This is one of my favorite resources for folktales. You can look up stories by title, subject, folktale motif, ethnic group and geographic area. If you know of a story and are wondering what versions might be available, this work is invaluable.
It's expensive, so unless you're deeply committed to telling and researching folktales, use these at your public library, if possible. I own them both and have been known to look up stories for folks who don't own them. Once a librarian, always a librarian.
There are a couple of confusing things about The Storyteller's Sourcebook. One has to do with the editions. There are two, which would lead one to believe that the second supercedes the first. Nope! The first edition covers books up to 1982, and the second edition covers books from 1983 to 1999. I'm still not sure why the publisher didn't call them Volume I and Volume II. Because of this confusion, I suspect lots of libraries got rid of the first edition and that's why a used one costs so much less than the second edition.
The second confusing thing is actually how to use the works. Once you get the hang of it, it's a snap, but it takes time. I'm not sure I'll succeed in explaining it here, but I'll take a stab.
Let's say you remember a story about pulling up a turnip. You pick up one of the two editions (this one is in both) and flip to the subject index. Under "turnip" you'll find a funny telegraphed entry. Here's the entry from the first edition (what I've put in as boldprint is underlined in SS--I'm just not sure how to do that here):
TURNIP: Bear gets tops of turnips--K171.1; pulling up turnip, chain--Z49.9; farmer takes an extraordinary turnip to the king as a present--J2415.1; man takes figs to king instead of turnips and they are thrown at him, "Thank God they weren't turnips"--J2563; man in moon for stealing turnip--A722.214.171.124; sheep live inside huge turnip all winter--X1401.1.2.Ah, that second one looks right! You flip to the front part of the book where the motifs live. This is the Stith Thompson classification, and it has great headings such as "Marvels," "The Wise and the Foolish," and "Deceptions."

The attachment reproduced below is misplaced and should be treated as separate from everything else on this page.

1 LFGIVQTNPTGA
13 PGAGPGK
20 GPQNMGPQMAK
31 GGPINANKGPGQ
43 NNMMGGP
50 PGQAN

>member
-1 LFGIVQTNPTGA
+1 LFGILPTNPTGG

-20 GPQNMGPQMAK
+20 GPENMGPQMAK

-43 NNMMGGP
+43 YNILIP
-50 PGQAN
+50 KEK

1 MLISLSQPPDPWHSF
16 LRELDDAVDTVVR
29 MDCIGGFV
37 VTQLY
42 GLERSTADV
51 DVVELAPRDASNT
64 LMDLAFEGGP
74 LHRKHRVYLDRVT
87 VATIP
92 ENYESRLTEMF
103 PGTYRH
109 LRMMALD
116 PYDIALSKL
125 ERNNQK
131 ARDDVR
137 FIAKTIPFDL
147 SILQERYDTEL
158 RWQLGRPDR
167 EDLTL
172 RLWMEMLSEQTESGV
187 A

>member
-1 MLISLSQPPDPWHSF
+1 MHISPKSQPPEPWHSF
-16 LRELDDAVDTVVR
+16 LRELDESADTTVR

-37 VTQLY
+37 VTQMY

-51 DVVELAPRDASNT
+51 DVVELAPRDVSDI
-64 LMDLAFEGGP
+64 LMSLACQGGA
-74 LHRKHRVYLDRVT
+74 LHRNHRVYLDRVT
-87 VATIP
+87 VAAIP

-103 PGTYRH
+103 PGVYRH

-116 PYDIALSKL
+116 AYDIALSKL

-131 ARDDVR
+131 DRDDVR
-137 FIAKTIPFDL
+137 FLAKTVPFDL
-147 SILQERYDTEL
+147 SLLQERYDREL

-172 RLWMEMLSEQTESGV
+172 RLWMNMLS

Find section Z (Miscellaneous groups of motifs), then find 49.9. Here's the entry:
Z49.9. Pulling up the turnip. Final formula: The mouse holds onto the cat, the cat holds onto Mary, Mary holds onto Annie, Annie holds onto grandmother, grandmother holds onto grandfather, grandfather holds onto the turnip--they all pull and pull it out. Tolstoy: Domanska TURNIP pb; Haviland Fairy 44-47; Tolstoy GREAT bp. Russia; Withers I SAW 98-99.This is the synopsis of the story. At the end of the entry, you see author's last name, one word of the title and page numbers. Flip back in the Sourcebook to the bibliography and find the authors, in alphabetical order of course, and you'll find the title and other bibliographical information. Armed with this, go to your library catalog and see if you can find the story.
I love reading the telegraphed descriptions and the synopses. For Pete's sake, sheep live inside huge turnip all winter! I may have to go find that!
Huge kudos to Margaret Read MacDonald for the first edition and for bringing Brian Sturm in to work with her on the second edition.
Shameless plug: I tell the Bulgarian version of The Turnip on my CD The Ghost With the One Black Eye and Other Stories.